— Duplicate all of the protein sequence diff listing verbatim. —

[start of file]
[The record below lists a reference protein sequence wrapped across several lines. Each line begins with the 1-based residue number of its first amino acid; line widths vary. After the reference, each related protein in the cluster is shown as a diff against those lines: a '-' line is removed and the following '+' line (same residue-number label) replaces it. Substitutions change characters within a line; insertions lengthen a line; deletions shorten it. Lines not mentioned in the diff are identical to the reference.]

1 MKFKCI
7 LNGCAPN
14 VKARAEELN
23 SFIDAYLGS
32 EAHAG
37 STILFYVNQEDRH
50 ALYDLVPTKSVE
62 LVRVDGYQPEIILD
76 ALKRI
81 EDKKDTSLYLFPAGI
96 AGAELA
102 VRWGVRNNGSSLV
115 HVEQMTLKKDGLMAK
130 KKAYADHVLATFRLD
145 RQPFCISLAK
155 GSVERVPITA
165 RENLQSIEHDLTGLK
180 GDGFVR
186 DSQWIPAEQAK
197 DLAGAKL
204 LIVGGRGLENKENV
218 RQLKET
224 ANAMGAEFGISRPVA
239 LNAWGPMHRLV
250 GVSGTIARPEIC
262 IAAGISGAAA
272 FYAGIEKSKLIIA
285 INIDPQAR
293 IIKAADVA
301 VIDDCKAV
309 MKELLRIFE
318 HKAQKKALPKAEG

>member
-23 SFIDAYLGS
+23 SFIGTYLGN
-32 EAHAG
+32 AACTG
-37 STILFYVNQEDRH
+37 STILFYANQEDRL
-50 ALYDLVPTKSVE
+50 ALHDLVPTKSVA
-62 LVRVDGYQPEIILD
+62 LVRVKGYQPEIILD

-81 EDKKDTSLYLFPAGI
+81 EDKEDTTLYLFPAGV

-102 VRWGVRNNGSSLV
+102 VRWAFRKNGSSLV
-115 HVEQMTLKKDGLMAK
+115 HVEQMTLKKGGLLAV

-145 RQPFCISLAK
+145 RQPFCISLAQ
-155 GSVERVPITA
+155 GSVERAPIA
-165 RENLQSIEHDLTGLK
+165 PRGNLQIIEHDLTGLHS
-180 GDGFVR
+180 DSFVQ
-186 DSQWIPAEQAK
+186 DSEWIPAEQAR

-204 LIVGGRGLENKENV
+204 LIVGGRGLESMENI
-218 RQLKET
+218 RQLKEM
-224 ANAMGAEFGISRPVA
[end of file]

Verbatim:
[The record below lists a reference protein sequence wrapped across several lines. Each line begins with the 1-based residue number of its first amino acid; line widths vary. After the reference, each related protein in the cluster is shown as a diff against those lines: a '-' line is removed and the following '+' line (same residue-number label) replaces it. Substitutions change characters within a line; insertions lengthen a line; deletions shorten it. Lines not mentioned in the diff are identical to the reference.]

1 MKFKCI
7 LNGCAPN
14 VKARAEELN
23 SFIDAYLGS
32 EAHAG
37 STILFYVNQEDRH
50 ALYDLVPTKSVE
62 LVRVDGYQPEIILD
76 ALKRI
81 EDKKDTSLYLFPAGI
96 AGAELA
102 VRWGVRNNGSSLV
115 HVEQMTLKKDGLMAK
130 KKAYADHVLATFRLD
145 RQPFCISLAK
155 GSVERVPITA
165 RENLQSIEHDLTGLK
180 GDGFVR
186 DSQWIPAEQAK
197 DLAGAKL
204 LIVGGRGLENKENV
218 RQLKET
224 ANAMGAEFGISRPVA
239 LNAWGPMHRLV
250 GVSGTIARPEIC
262 IAAGISGAAA
272 FYAGIEKSKLIIA
285 INIDPQAR
293 IIKAADVA
301 VIDDCKAV
309 MKELLRIFE
318 HKAQKKALPKAEG

>member
-23 SFIDAYLGS
+23 SFIGTYLGN
-32 EAHAG
+32 AACTG
-37 STILFYVNQEDRH
+37 STILFYANQEDRL
-50 ALYDLVPTKSVE
+50 ALHDLVPTKSVA
-62 LVRVDGYQPEIILD
+62 LVRVKGYQPEIILD

-81 EDKKDTSLYLFPAGI
+81 EDKEDTTLYLFPAGV

-102 VRWGVRNNGSSLV
+102 VRWAFRKNGSSLV
-115 HVEQMTLKKDGLMAK
+115 HVEQMTLKKGGLLAV

-145 RQPFCISLAK
+145 RQPFCISLAQ
-155 GSVERVPITA
+155 GSVERAPIA
-165 RENLQSIEHDLTGLK
+165 PRGNLQIIEHDLTGLHS
-180 GDGFVR
+180 DSFVQ
-186 DSQWIPAEQAK
+186 DSEWIPAEQAR

-204 LIVGGRGLENKENV
+204 LIVGGRGLESMENI
-218 RQLKET
+218 RQLKEM
-224 ANAMGAEFGISRPVA